I think the school board would not do something that public without studying it first. That said, there are references in books, not the internet. I'll do some digging. Alaney2k (talk) 15:47, 21 August 2017 (UTC)
Shouldn't the onus be in the other direction, though? Presumably, if territory was once someone's, and they ceded it to someone else, then there should be evidence of that. Proving a negative (that there has never been an act of cession) can be almost impossible, because you have to prove that you have explored all possible avenues and come up empty. I'm not trying to be combatative here, but... are you aware of any proof *of* cession? If it happened, then it should be pretty straightforward to demonstrate. For example, there are all of the numbered treaties across the Prairies. There are clear arguments that they were unfair, illegal, etc. - but no one can debate the idea that they exist, and that they discuss transferring land to the Crown. In reading the treaties that concerned Mi'kmaq groups (texts available through links here: [23]), it's tough to find any indication that land was ever ceded... AshleyMorton (talk) 15:27, 21 August 2017 (UTC)
Since the British decided that they had taken the land by conquest by defeating France, and rejected the Mi'kmaq's proposed boundaries, I don't think there is anything to find like that. Alaney2k (talk) 15:47, 21 August 2017 (UTC)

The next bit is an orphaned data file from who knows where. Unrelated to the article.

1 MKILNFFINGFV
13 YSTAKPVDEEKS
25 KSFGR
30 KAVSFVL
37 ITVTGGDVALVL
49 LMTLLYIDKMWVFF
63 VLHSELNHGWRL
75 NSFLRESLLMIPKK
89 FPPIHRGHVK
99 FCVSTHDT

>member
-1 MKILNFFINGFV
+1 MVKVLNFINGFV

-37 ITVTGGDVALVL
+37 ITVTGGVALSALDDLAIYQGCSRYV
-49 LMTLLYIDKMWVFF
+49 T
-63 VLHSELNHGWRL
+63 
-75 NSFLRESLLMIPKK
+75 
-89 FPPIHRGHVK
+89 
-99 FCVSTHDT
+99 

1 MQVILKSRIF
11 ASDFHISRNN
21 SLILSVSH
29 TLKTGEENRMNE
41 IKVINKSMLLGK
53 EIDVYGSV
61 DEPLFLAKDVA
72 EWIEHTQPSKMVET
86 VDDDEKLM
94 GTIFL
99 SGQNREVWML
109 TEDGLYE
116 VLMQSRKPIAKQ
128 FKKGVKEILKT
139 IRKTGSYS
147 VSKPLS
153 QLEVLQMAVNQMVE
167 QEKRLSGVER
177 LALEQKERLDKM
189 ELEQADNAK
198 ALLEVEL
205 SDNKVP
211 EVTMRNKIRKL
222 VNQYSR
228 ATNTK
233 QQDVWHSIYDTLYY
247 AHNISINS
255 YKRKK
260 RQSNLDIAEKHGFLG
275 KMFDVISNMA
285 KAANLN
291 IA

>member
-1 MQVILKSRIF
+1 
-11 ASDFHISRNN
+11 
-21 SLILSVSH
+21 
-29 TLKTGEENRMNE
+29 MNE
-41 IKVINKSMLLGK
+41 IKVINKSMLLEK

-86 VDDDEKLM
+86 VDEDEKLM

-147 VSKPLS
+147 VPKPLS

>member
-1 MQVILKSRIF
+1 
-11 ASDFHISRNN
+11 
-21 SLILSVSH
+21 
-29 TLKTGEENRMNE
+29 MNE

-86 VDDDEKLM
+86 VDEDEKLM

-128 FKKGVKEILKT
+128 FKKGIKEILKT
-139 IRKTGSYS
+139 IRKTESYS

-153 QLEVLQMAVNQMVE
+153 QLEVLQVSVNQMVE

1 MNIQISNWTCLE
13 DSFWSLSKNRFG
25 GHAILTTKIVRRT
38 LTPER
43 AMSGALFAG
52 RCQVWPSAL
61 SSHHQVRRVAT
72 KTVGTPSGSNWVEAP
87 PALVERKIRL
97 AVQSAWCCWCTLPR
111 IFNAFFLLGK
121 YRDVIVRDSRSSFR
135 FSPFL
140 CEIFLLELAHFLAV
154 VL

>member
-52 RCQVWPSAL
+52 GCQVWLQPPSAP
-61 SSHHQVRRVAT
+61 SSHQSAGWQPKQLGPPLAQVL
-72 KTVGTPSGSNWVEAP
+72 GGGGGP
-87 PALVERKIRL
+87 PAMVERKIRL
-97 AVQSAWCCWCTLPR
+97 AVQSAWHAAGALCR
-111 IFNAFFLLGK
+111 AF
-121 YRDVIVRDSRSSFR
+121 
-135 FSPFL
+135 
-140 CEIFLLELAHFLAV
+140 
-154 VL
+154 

Well, but normally, when someone takes something by conquest (as happened in Europe for millennia...) there is usually some document at the end of it all, saying who now owns what. We can debate the legitimacy of taking territory by force, I suppose, but there's still normally something in writing. I don't think we even need to have that debate. We can just say that no Mi'kmaw group ever actually signed a document (or equivalent) saying "Yes, this is your land - no longer ours." That, to me is the definition of "unceded" - Even if *you* believe that you've taken this, *we* haven't agreed. ("you" and "we" in that sentence aren't meant to be from my voice - I'm not Mi'kmaq.) AshleyMorton (talk) 16:27, 21 August 2017 (UTC)

I don't think we need to find proof that it is unceded, just a statement that someone with authority claims that it is unceded. I understand the absence of proof is not proof of absence, etc, but the government of NS does not state anywhere that this is unceded land. When I do a Google search "nova scotia unceded mi'kmaq land" I find the CBC, a school board, "activists", and Prof. Paul. I suggest the sentence be changed to "Halifax is located on land which many, including the government of Nova Scotia, acknowledge as land which the Mi'kmaq peoples claim to be unceded" Richardson mcphillips (talk) 01:18, 26 August 2017 (UTC)

Historians have analyzed the treaties. The Mikmaq agreed to surrender and not fight the British. They then proposed boundaries that were rejected by the British. There is no land claim treaty. Not to be too critical, but I think your sentence is too unwieldy. More like "Halifax is located on land which the government of Nova Scotia acknowledges is Mi'kmaq unceded territory." Alaney2k (talk) 15:25, 26 August 2017 (UTC)